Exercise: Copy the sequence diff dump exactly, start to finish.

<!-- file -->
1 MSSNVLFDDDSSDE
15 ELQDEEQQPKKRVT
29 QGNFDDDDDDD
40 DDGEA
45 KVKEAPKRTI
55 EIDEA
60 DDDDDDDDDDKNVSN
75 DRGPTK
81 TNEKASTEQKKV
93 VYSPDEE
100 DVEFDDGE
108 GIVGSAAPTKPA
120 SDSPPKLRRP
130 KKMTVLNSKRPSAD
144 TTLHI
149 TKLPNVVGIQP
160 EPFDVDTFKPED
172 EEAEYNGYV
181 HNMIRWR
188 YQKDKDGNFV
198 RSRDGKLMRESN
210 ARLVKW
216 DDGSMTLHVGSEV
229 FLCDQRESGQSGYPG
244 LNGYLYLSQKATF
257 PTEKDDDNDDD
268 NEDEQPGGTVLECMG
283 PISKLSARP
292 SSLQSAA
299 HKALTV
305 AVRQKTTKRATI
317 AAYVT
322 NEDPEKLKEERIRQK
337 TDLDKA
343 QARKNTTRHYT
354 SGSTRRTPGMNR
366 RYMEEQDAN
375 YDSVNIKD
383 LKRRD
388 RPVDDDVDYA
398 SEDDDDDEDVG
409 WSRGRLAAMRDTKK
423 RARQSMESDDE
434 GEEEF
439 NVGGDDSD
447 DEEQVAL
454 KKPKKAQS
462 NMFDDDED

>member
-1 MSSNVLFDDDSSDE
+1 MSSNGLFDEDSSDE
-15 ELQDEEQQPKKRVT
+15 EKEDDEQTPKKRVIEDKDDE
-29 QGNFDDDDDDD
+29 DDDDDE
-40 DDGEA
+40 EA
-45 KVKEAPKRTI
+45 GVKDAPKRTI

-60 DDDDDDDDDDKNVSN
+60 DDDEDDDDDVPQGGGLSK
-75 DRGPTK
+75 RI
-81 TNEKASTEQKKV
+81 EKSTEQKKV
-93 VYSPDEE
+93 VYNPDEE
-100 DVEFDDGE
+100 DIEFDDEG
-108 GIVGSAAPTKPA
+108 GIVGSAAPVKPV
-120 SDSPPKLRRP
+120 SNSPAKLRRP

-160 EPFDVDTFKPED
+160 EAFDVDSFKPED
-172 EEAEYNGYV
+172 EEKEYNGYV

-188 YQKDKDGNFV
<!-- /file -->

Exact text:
1 MSSNVLFDDDSSDE
15 ELQDEEQQPKKRVT
29 QGNFDDDDDDD
40 DDGEA
45 KVKEAPKRTI
55 EIDEA
60 DDDDDDDDDDKNVSN
75 DRGPTK
81 TNEKASTEQKKV
93 VYSPDEE
100 DVEFDDGE
108 GIVGSAAPTKPA
120 SDSPPKLRRP
130 KKMTVLNSKRPSAD
144 TTLHI
149 TKLPNVVGIQP
160 EPFDVDTFKPED
172 EEAEYNGYV
181 HNMIRWR
188 YQKDKDGNFV
198 RSRDGKLMRESN
210 ARLVKW
216 DDGSMTLHVGSEV
229 FLCDQRESGQSGYPG
244 LNGYLYLSQKATF
257 PTEKDDDNDDD
268 NEDEQPGGTVLECMG
283 PISKLSARP
292 SSLQSAA
299 HKALTV
305 AVRQKTTKRATI
317 AAYVT
322 NEDPEKLKEERIRQK
337 TDLDKA
343 QARKNTTRHYT
354 SGSTRRTPGMNR
366 RYMEEQDAN
375 YDSVNIKD
383 LKRRD
388 RPVDDDVDYA
398 SEDDDDDEDVG
409 WSRGRLAAMRDTKK
423 RARQSMESDDE
434 GEEEF
439 NVGGDDSD
447 DEEQVAL
454 KKPKKAQS
462 NMFDDDED

>member
-1 MSSNVLFDDDSSDE
+1 MSSNGLFDEDSSDE
-15 ELQDEEQQPKKRVT
+15 EKEDDEQTPKKRVIEDKDDE
-29 QGNFDDDDDDD
+29 DDDDDE
-40 DDGEA
+40 EA
-45 KVKEAPKRTI
+45 GVKDAPKRTI

-60 DDDDDDDDDDKNVSN
+60 DDDEDDDDDVPQGGGLSK
-75 DRGPTK
+75 RI
-81 TNEKASTEQKKV
+81 EKSTEQKKV
-93 VYSPDEE
+93 VYNPDEE
-100 DVEFDDGE
+100 DIEFDDEG
-108 GIVGSAAPTKPA
+108 GIVGSAAPVKPV
-120 SDSPPKLRRP
+120 SNSPAKLRRP

-160 EPFDVDTFKPED
+160 EAFDVDSFKPED
-172 EEAEYNGYV
+172 EEKEYNGYV

-188 YQKDKDGNFV